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Heady you are right on track with everything.  Sorry I didn't go in to more detail at the time of my post.  I was posting from my phone.  There is one correction. The C# Lydian Dominant is C# D# F G G# A# B C#. 

After going back to my guitar and playing around with this concept I realized you could also use a Diminished Whole Tone scale starting from the C# to get some outside tones and create tension.  This seemes to sound a little more "acceptable" than the Lydian Dominant from C#.   

Sticking with the same example you could also play a Lydian Dominant scale starting from the tri tone sub of A. 

I hope I'm not confusing anyone too much with some of these suggestions.  It's been a while for me on the theory end of things and I confuse myself a lot.  I've been trying to get back in to it and kicking around ideas such as these with like minded folks is something I don't get to do often.  Unfortunately for me I understand more on paper than I do my instrument.  Shit seems to get lost in translation from my brain to my hands.
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Heady Jam Fan

Lol, I know what you mean about lost in translation! As I read and post (mostly read), I often cover more than I can play and I have been really struggling to find time to pick up my guitar, putting in at least 9 hours a day and more often from wake till sleep lately.

So the difference between the scale I had posted and the one you just posted is the B natural (E# is F, F## is G). And clearly, my mistake, as the B# would be lydian, the B natural makes it dominant. So I should clarify with the correction on comparing the scales, the lydian dominant would share the C#, G and B with the A Mixo.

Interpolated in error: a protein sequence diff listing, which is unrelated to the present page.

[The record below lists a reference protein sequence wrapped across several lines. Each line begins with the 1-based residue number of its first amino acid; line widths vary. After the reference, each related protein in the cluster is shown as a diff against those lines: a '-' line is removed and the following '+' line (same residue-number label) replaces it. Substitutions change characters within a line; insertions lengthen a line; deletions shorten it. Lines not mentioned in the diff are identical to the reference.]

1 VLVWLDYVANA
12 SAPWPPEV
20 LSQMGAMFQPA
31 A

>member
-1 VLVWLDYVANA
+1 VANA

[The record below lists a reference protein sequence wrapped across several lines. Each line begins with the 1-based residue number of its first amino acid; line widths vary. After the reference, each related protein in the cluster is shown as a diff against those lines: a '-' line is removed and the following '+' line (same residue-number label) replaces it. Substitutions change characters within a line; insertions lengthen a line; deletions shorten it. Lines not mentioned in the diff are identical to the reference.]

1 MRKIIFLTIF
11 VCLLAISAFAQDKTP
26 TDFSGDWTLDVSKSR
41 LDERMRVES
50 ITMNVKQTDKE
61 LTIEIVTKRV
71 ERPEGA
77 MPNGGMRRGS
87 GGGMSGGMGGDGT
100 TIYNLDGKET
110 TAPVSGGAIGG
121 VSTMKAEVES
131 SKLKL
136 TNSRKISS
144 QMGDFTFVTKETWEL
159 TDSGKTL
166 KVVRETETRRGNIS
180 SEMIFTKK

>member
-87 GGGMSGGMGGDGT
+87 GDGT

When I was thinking about this application at first, I was thinking about diminished and whole tone options or even a split scale, starting with a diminished pattern and ending in whole tone (kinda weird, probably has another name that I am not recognizing). I forget the notes of the scale I had in mind right now, but it had the G and G#.

I really appreciate your posts, Shocked! That is exactly what I was looking/asking for when I posted the book - for people to recognize applicable stuff, as that is sometimes difficult from sort of 'textbook' reading, and the let others figure it out. While it took some discussion, I think that is very worthwhile as it leaves others with some cools ways to get outside the box (particularly the tempting pentatonic one, which should be the first goal - get beyond those 5). I don't think you wrote it in a confusing way, it is just that there will always be a wide range of ability to understand theory in any forum - someone like Stiles knew exactly what you meant, while I had to take some time to figure it out / makes sure I understood it. I am happy to put my brain to work and try to write it out in a way that I find more tangible, hopefully that will translate to most people who might not understand initially. If you wanna write it in the 'dummy' version ;) by all means, but it was also cool to piece together.
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Good job guys. I'm barely checking in lately due to my new job but reading it as I can. Love it.